Does Religion Have Anything to Do With Terrorism?

Does Religion Have Anything to Do With Terrorism?

by Michael Greaney

Religion has nothing to do with terrorism—and everything.

Distortions of the teachings of various organized religions have always been used to justify everything under the sun. Similarly, great wrongs have been committed in the name of the family and the State. It should come as no surprise that activities by terrorist or insurgent groups in the name of various religions over the past several centuries have succeeded in giving all organized religion, and ultimately all forms of religious belief, a very black all-seeing eye. If such-and-such can be done in the name of religion, the reasoning goes, then religion must be a very bad thing indeed.

Such reasoning, while plausible, is not well thought out. It is a form of the logical fallacy called “hasty generalization.” That is, because we see instances of the misuse of organized religion, we generalize on insufficient knowledge and data, and assume that all organized religion (and ultimately all religion) constitutes misuse of what Aristotle called the “virtue of religion.” That is, by engaging in terrorism, individuals and groups are acting contrary to the habit of rendering to that which you believe to be God (or gods) His (or their) due as Supreme Being (or beings). Such hypocrisy—so we assume—invalidates the beliefs and motivations, real or imagined, behind the actions.

Human society is divided into three principal parts. These are domestic society (the family), civil society (the State), and religious society (organized religion). Demagogues have always used the natural affinity that normal people have for all three parts of human society to distort and pervert people’s beliefs in order to achieve their private ends.  This is particularly so when they make the Machiavellian assumption that the end justifies the means. The visceral reaction that normal people feel when they are persuaded that their family, faith, or country is in danger can very easily be manipulated by unscrupulous individuals or groups—all in a good cause, of course.

This is in large measure how other people can be persuaded that, because religion is used to justify terrorism, religion is bad. Similarly, because “patriotism is the last refuge of the scoundrel,” we risk falling into the error that patriotism isn’t the first refuge of the patriot.  Anyone professing religious belief or expressing patriotism is, ipso fact, a hypocrite and a scoundrel.  Family, faith, and country, because of the distortions and violations we see in the name of all three, become viewed by the cynical and suspicious as phony, ploys used to trap and control the gullible.

The only solution to this problem is to reorient people and help them to understand that organized religion, as well as family, and the State, have specific and necessary roles to play. We cannot allow such critical social props to be hijacked by any individual or group bent on using them in support of “brief and transient causes”—or anything that is not ordered for the benefit of everyone within the common good and in a manner consistent with that essential human nature on which society is based.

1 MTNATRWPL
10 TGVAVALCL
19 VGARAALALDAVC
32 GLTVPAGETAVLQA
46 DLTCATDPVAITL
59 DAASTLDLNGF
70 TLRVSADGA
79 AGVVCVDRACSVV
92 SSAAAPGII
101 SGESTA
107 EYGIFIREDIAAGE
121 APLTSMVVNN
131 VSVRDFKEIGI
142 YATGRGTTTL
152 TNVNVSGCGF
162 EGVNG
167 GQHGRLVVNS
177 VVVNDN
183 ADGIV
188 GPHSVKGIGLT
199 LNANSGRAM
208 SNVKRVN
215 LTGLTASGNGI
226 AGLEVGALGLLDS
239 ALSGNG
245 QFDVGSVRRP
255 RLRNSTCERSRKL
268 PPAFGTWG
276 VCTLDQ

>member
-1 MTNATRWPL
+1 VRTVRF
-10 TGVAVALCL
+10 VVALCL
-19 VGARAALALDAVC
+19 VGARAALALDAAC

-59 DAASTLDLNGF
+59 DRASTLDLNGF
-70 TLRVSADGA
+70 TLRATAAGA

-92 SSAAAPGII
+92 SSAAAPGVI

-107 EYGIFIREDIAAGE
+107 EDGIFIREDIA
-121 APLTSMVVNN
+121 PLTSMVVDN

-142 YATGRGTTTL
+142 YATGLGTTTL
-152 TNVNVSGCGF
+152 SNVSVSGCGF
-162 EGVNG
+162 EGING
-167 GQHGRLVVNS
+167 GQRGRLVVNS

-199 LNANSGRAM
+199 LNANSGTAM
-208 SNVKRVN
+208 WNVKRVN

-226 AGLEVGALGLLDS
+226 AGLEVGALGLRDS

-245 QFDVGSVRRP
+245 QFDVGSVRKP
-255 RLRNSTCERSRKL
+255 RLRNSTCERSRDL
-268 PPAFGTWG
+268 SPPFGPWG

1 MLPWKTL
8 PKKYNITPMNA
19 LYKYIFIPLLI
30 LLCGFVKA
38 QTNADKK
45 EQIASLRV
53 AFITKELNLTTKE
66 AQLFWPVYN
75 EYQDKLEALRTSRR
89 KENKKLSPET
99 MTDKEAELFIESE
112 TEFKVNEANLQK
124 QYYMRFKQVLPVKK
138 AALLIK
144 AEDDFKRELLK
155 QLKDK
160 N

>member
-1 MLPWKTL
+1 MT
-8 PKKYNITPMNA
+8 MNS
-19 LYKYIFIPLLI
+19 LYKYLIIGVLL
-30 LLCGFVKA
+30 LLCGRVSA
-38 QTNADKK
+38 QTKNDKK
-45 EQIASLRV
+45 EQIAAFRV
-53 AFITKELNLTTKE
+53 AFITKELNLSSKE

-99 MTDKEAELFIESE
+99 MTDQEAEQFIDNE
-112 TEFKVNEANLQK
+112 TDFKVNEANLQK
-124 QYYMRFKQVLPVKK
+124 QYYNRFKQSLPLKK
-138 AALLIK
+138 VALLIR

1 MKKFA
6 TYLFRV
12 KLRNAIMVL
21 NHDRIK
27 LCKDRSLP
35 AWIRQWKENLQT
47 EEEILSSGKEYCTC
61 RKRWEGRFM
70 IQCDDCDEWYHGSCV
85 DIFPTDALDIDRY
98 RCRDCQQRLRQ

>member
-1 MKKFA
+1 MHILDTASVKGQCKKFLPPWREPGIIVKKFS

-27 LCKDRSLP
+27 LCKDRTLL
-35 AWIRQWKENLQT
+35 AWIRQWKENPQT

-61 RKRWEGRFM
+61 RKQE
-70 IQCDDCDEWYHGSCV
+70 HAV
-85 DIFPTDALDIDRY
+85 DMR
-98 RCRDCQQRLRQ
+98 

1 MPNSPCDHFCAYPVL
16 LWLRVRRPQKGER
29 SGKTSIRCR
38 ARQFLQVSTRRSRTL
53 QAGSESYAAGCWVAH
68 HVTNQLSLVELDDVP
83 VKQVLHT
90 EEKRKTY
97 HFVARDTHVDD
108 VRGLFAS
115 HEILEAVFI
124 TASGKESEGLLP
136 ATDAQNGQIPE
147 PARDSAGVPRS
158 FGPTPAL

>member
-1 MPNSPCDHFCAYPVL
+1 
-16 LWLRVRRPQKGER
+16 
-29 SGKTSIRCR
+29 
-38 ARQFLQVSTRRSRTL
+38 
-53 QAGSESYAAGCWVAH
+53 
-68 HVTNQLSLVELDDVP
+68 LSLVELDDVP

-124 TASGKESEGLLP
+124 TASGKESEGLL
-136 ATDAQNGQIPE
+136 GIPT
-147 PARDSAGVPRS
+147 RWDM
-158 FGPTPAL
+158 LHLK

The social order must be restructured to comply with basic principles of natural law, which human reason helps us discern, and which organized religion helps us learn and understand. The natural law being consistent with human nature and based on it, this will maximize the delivery of justice within the social order.  It will thereby remove the chief cause of terrorism: people convinced that others are treating them unjustly, whether or not this is true.

Once the structures of injustice have been removed or reformed into structures of justice, the family, the State, and, yes, organized religion can take their proper places in a well-organized social order. This will not be achieved overnight, but removing the causes of terrorism will ultimately eliminate terrorism.

One possible program that would in large measure remove the causes of terrorism in the Middle East is called the “Abraham Federation,” a proposal developed by the interfaith Center for Economic and Social Justice.

The Abraham Federation, while based on principles found in the three great Abrahamic faiths of Judaism, Christianity, and Islam, can be adapted for use in virtually any set of circumstances. This is because the essential principles of the Abraham Federation—an application of a proposal called “capital homesteading for every citizen”—are consistent with the natural law discerned in and derived from human nature.

Yes, religion has everything to do with terrorism—just as it has everything to do with eliminating it.


Originally published on Helium


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